8 tips for safe solo travel in South Africa

I have no words for how swiftly and thoroughly I fell in love with South Africa. As a solo female travelling through this vibrant country I went clubbing in Cape Town, bungee jumped off a bridge, explored crime hotspots, and went on a truly breath-taking safari. I did it all without ever once feeling unsafe. As with most countries, you can proceed with far less caution outside the big cities. However even in the busiest of places, I never once felt nervous purely because I followed these 8 simple safety rules:

1. Make eye contact

Most people looking to mug you want to fly under the radar. This is a lot harder to do if you look on-comers in the eye and acknowledge their presence.

2. Don’t flash your fancy stuff

This one might seem like common sense, but if you’re coming from a country where you’d happily fall asleep on a train with your laptop bag sitting next to you (like me), it can take some adjustment.

You may have bought a fancy camera especially for the trip, or you want to whip out your phone to check your maps, and who hasn’t needed to count their cash when getting used to a new currency? But there’s a time and a place. Usually that time and place is at your hotel, sitting inside a cafe or at least walking in a big group. Better still, leave it all at your hotel if you can.

3. Leave nothing unattended

Even if it’s just for a second while you throw something in the bin, there’s a good chance it won’t be waiting for you when you get back. Again, if at all possible, leave anything valuable locked up back at your accommodation. Losing a phone is one thing, but no-one wants to find themselves stuck without a passport.

4. Don’t go out alone after dark

Seriously, even if it’s only a short walk, just don’t. Plan ahead so you’re in a group or at your final destination before it gets too late.

5. Book a tour

If you’re a traveller who prefers to avoid tours, I’m with you. But sometimes they help you see places you just couldn’t do safely on your own. I definitely felt that way in Johannesburg. Of course a local guide or a group of friends can be a better way to go if it’s an option for you.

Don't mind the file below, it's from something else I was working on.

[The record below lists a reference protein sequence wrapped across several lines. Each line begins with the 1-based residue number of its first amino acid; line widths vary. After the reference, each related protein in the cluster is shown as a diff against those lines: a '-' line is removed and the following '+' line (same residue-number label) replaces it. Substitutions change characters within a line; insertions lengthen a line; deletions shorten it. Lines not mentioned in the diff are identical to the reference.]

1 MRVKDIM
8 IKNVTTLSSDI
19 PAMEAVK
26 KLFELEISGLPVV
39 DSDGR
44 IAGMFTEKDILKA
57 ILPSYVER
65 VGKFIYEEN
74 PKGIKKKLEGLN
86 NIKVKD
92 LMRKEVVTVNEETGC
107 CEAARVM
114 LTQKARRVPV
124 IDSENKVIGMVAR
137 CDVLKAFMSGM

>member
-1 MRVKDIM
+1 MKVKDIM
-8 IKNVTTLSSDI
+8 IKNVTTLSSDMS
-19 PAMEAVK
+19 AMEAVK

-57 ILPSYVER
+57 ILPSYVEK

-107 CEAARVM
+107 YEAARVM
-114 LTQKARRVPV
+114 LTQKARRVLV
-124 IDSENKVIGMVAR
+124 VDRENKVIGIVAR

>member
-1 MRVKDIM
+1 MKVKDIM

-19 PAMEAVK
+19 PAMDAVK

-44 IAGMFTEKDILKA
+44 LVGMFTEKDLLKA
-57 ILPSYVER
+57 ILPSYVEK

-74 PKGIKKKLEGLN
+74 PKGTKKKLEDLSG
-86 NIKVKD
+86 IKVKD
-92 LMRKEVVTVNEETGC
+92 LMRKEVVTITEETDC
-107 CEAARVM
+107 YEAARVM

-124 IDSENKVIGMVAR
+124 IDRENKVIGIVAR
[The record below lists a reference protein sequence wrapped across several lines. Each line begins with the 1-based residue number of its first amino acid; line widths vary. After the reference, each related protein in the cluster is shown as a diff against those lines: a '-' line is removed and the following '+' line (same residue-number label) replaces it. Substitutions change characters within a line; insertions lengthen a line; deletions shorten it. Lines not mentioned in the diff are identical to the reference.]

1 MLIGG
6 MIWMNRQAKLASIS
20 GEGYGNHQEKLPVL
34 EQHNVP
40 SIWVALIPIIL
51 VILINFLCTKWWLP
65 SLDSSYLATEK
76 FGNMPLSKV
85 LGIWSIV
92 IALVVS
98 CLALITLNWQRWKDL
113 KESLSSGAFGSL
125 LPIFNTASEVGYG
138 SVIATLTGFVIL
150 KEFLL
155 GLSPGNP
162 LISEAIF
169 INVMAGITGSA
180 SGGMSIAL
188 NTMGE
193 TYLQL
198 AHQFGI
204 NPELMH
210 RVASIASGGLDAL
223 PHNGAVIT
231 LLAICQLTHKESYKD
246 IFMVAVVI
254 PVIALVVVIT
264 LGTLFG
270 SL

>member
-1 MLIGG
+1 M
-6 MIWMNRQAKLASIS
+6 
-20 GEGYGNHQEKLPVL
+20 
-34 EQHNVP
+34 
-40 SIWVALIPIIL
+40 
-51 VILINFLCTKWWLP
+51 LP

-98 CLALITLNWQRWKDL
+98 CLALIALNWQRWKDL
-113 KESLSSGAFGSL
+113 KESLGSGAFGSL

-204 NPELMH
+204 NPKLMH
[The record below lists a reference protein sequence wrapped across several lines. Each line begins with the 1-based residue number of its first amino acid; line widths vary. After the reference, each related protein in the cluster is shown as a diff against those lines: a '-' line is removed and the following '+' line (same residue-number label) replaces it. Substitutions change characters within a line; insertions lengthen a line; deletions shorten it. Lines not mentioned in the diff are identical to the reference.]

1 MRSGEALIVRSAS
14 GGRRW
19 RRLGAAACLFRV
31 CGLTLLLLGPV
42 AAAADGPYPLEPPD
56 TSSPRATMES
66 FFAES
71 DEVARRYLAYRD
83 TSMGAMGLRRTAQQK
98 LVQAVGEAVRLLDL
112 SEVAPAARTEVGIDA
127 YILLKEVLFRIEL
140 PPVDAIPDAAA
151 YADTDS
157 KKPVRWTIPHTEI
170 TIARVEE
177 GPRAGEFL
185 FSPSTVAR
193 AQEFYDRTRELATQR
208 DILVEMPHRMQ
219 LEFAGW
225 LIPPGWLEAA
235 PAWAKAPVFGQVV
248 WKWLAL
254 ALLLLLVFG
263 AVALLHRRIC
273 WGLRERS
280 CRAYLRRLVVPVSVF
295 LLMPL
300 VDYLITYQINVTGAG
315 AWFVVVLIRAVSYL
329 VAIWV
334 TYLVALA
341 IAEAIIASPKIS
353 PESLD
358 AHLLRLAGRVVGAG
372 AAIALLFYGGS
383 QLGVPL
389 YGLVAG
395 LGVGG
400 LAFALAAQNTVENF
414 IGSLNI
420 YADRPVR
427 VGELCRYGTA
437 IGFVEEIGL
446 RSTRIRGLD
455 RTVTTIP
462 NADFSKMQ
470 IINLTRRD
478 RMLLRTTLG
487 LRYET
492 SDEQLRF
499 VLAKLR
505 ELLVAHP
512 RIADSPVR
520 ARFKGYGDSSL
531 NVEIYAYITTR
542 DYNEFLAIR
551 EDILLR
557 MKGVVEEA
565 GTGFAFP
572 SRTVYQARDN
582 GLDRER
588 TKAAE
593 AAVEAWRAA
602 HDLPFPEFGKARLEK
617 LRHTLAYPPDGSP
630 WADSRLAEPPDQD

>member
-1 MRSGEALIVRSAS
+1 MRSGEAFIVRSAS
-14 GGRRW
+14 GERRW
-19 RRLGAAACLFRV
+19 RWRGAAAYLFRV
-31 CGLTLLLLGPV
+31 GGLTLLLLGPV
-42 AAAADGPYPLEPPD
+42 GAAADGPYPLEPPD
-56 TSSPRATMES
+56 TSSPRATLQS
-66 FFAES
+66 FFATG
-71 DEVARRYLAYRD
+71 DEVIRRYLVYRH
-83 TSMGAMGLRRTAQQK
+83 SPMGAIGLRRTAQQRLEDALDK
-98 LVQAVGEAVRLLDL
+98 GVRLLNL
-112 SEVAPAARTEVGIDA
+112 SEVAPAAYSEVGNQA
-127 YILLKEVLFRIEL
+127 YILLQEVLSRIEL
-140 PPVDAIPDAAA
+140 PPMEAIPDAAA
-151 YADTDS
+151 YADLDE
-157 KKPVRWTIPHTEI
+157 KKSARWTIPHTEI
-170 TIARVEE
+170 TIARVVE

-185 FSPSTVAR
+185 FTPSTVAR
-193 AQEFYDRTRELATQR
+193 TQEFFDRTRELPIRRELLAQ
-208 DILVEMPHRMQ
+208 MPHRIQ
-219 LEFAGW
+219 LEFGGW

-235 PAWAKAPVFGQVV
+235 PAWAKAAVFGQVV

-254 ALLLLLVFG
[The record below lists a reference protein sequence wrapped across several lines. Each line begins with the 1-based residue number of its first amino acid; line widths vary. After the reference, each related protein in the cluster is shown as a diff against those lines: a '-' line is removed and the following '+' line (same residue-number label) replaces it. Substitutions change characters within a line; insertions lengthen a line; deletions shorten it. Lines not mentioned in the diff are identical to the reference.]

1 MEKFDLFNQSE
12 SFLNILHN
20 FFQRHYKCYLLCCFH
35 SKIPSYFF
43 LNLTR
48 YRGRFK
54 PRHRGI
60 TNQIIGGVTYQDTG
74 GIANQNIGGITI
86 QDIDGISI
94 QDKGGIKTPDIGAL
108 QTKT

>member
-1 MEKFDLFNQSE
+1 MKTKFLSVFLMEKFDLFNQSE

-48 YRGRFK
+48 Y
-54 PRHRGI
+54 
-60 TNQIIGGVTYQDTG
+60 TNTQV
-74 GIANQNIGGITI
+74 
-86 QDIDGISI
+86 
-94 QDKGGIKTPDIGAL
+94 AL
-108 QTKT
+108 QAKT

6. If driving, keep doors locked and windows up

Before arriving, I was told no-one stops for red lights in Johannesburg, or else they’d certainly be mugged. In my experience, the situation isn’t quite that dire, but there are a few tips you should stick to. Don’t unlock or unwind for anyone you don’t know, and again, keep your valuables out of sight. That includes your navigation system so work out your route before departing.

‘Smash and grabs’ do happen, as do attempted traffic stops, particularly in big cities after dark. No need to panic, but do keep an eye out for anyone approaching the car, stop for no-one, and don’t hesitate to run a red light if you’re alone at night and feeling unsafe (but do so with caution).

7. Don’t let strangers in your personal space

No matter how friendly and cheerful they may seem, there’s a real chance they’re hoping you’ll let your guard down long enough to let them pick your pockets. This certainly doesn’t mean you can’t talk to anyone, but keep your distance, maintain a firm grip on your bags, and don’t let yourself be cornered.

8. Trust your gut

Most of us have a pretty good instincts for safe situations. If it seems like the wrong neighbourhood, leave. If you’re alone and you feel like you should cross the road to avoid the person walking towards you, do it. If something seems suspicious to you, it probably is.

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